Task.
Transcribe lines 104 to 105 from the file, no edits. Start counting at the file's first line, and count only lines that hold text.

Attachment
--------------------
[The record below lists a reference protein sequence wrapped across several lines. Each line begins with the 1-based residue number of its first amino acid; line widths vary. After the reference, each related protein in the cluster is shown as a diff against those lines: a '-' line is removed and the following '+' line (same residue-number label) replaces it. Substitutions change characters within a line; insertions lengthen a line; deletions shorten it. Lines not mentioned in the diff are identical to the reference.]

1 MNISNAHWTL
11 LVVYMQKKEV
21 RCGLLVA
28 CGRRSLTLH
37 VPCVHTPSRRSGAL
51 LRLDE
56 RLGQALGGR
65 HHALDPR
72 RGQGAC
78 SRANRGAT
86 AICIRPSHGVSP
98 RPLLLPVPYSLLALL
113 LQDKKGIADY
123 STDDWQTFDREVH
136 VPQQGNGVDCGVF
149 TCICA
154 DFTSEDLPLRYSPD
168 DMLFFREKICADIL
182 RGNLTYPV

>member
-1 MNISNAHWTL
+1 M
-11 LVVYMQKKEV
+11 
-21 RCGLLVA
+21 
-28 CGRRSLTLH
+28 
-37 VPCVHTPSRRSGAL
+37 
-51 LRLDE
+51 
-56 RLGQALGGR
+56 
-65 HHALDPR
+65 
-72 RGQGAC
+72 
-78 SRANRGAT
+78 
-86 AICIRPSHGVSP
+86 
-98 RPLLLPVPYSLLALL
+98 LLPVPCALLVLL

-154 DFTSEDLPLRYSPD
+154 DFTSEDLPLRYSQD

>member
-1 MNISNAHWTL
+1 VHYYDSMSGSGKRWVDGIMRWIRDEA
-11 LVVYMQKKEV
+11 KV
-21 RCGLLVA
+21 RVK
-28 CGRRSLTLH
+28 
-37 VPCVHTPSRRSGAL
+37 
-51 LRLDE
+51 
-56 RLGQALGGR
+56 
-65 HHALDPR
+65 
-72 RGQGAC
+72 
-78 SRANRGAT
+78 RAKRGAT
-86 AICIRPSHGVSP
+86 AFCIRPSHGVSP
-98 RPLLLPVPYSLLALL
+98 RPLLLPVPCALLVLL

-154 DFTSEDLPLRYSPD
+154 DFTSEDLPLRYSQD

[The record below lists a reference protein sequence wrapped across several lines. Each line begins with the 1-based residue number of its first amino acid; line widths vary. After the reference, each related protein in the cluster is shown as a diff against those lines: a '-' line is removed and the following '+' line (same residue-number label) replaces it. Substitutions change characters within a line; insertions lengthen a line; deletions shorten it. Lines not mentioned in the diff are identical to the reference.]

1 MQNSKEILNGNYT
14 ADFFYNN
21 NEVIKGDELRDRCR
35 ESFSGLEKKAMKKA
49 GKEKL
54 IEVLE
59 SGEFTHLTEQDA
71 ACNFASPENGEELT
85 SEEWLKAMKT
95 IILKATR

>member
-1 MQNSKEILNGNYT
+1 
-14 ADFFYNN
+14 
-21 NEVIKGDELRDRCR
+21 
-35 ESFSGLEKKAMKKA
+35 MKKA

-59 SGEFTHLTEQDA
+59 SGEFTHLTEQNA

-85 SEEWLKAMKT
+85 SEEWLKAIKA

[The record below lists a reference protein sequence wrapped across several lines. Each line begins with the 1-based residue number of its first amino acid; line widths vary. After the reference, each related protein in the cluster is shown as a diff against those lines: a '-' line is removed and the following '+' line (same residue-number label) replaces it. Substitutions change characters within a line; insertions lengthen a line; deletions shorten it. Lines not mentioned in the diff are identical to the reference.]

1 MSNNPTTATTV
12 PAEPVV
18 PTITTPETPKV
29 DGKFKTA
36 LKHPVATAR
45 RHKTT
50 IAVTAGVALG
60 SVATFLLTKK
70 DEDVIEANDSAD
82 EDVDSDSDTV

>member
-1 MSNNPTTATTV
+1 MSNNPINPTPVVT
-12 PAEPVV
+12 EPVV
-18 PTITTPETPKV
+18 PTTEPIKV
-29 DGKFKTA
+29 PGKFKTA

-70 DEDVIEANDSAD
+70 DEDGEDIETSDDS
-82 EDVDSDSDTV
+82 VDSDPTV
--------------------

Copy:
36 LKHPVATAR
45 RHKTT